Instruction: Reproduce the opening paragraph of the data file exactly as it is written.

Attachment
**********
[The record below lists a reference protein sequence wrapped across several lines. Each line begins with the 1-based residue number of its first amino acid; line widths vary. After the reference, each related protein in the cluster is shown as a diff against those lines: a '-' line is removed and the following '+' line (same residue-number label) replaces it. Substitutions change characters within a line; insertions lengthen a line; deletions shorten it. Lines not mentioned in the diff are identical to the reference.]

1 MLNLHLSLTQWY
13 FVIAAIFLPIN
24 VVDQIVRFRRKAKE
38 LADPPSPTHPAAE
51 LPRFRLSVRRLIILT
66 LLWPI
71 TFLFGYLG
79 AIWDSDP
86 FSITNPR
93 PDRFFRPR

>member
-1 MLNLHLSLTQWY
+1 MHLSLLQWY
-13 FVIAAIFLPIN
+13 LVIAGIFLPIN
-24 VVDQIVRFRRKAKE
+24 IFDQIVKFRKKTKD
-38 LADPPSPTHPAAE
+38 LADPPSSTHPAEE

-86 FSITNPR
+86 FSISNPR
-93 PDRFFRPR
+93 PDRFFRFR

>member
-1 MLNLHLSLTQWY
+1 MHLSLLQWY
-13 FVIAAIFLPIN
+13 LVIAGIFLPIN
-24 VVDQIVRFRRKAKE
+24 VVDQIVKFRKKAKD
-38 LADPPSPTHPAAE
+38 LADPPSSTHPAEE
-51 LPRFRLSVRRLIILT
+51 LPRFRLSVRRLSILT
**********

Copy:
[The record below lists a reference protein sequence wrapped across several lines. Each line begins with the 1-based residue number of its first amino acid; line widths vary. After the reference, each related protein in the cluster is shown as a diff against those lines: a '-' line is removed and the following '+' line (same residue-number label) replaces it. Substitutions change characters within a line; insertions lengthen a line; deletions shorten it. Lines not mentioned in the diff are identical to the reference.]